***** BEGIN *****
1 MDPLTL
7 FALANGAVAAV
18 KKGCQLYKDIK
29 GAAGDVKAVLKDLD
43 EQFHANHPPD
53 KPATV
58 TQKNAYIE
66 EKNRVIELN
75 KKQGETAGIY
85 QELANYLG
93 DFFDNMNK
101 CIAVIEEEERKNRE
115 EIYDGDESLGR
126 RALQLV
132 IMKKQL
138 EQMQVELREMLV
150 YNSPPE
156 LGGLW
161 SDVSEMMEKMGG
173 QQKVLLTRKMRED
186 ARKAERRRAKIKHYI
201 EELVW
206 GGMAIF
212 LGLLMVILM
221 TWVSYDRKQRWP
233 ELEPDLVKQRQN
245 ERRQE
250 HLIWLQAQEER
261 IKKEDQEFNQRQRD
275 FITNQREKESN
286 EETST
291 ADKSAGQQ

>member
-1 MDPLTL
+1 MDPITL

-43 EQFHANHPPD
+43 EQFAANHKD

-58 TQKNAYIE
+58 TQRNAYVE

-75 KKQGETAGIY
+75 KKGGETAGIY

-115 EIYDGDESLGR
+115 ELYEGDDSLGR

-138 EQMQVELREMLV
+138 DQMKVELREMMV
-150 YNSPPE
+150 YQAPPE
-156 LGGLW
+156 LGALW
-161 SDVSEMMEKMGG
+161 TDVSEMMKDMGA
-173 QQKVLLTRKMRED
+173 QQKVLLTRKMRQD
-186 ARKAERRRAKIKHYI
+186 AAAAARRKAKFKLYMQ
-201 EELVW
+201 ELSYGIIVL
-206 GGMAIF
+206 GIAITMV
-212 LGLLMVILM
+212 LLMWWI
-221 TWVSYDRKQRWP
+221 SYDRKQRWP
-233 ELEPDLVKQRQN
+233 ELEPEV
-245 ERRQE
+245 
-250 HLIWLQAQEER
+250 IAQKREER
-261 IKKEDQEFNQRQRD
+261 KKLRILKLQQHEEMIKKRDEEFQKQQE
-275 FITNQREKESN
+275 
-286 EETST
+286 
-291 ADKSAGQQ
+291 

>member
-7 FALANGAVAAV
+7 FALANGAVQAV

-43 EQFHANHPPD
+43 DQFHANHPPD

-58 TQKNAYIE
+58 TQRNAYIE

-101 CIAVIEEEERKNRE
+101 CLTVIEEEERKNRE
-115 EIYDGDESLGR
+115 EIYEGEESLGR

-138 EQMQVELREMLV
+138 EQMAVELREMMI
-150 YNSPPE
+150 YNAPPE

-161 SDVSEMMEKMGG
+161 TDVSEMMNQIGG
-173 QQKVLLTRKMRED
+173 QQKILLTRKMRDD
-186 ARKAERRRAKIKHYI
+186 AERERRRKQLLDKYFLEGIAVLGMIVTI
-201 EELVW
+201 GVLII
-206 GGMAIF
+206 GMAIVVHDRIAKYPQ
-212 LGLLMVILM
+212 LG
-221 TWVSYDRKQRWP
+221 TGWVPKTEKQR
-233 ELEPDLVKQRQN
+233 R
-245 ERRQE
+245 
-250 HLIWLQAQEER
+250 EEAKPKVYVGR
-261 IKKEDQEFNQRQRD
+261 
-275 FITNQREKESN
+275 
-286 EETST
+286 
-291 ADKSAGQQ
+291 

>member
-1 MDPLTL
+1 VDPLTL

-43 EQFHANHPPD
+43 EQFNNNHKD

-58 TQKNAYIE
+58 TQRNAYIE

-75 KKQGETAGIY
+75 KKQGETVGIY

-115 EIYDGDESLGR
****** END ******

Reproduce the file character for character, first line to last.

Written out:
1 MDPLTL
7 FALANGAVAAV
18 KKGCQLYKDIK
29 GAAGDVKAVLKDLD
43 EQFHANHPPD
53 KPATV
58 TQKNAYIE
66 EKNRVIELN
75 KKQGETAGIY
85 QELANYLG
93 DFFDNMNK
101 CIAVIEEEERKNRE
115 EIYDGDESLGR
126 RALQLV
132 IMKKQL
138 EQMQVELREMLV
150 YNSPPE
156 LGGLW
161 SDVSEMMEKMGG
173 QQKVLLTRKMRED
186 ARKAERRRAKIKHYI
201 EELVW
206 GGMAIF
212 LGLLMVILM
221 TWVSYDRKQRWP
233 ELEPDLVKQRQN
245 ERRQE
250 HLIWLQAQEER
261 IKKEDQEFNQRQRD
275 FITNQREKESN
286 EETST
291 ADKSAGQQ

>member
-1 MDPLTL
+1 MDPITL

-43 EQFHANHPPD
+43 EQFAANHKD

-58 TQKNAYIE
+58 TQRNAYVE

-75 KKQGETAGIY
+75 KKGGETAGIY

-115 EIYDGDESLGR
+115 ELYEGDDSLGR

-138 EQMQVELREMLV
+138 DQMKVELREMMV
-150 YNSPPE
+150 YQAPPE
-156 LGGLW
+156 LGALW
-161 SDVSEMMEKMGG
+161 TDVSEMMKDMGA
-173 QQKVLLTRKMRED
+173 QQKVLLTRKMRQD
-186 ARKAERRRAKIKHYI
+186 AAAAARRKAKFKLYMQ
-201 EELVW
+201 ELSYGIIVL
-206 GGMAIF
+206 GIAITMV
-212 LGLLMVILM
+212 LLMWWI
-221 TWVSYDRKQRWP
+221 SYDRKQRWP
-233 ELEPDLVKQRQN
+233 ELEPEV
-245 ERRQE
+245 
-250 HLIWLQAQEER
+250 IAQKREER
-261 IKKEDQEFNQRQRD
+261 KKLRILKLQQHEEMIKKRDEEFQKQQE
-275 FITNQREKESN
+275 
-286 EETST
+286 
-291 ADKSAGQQ
+291 

>member
-7 FALANGAVAAV
+7 FALANGAVQAV

-43 EQFHANHPPD
+43 DQFHANHPPD

-58 TQKNAYIE
+58 TQRNAYIE

-101 CIAVIEEEERKNRE
+101 CLTVIEEEERKNRE
-115 EIYDGDESLGR
+115 EIYEGEESLGR

-138 EQMQVELREMLV
+138 EQMAVELREMMI
-150 YNSPPE
+150 YNAPPE

-161 SDVSEMMEKMGG
+161 TDVSEMMNQIGG
-173 QQKVLLTRKMRED
+173 QQKILLTRKMRDD
-186 ARKAERRRAKIKHYI
+186 AERERRRKQLLDKYFLEGIAVLGMIVTI
-201 EELVW
+201 GVLII
-206 GGMAIF
+206 GMAIVVHDRIAKYPQ
-212 LGLLMVILM
+212 LG
-221 TWVSYDRKQRWP
+221 TGWVPKTEKQR
-233 ELEPDLVKQRQN
+233 R
-245 ERRQE
+245 
-250 HLIWLQAQEER
+250 EEAKPKVYVGR
-261 IKKEDQEFNQRQRD
+261 
-275 FITNQREKESN
+275 
-286 EETST
+286 
-291 ADKSAGQQ
+291 

>member
-1 MDPLTL
+1 VDPLTL

-43 EQFHANHPPD
+43 EQFNNNHKD

-58 TQKNAYIE
+58 TQRNAYIE

-75 KKQGETAGIY
+75 KKQGETVGIY

-115 EIYDGDESLGR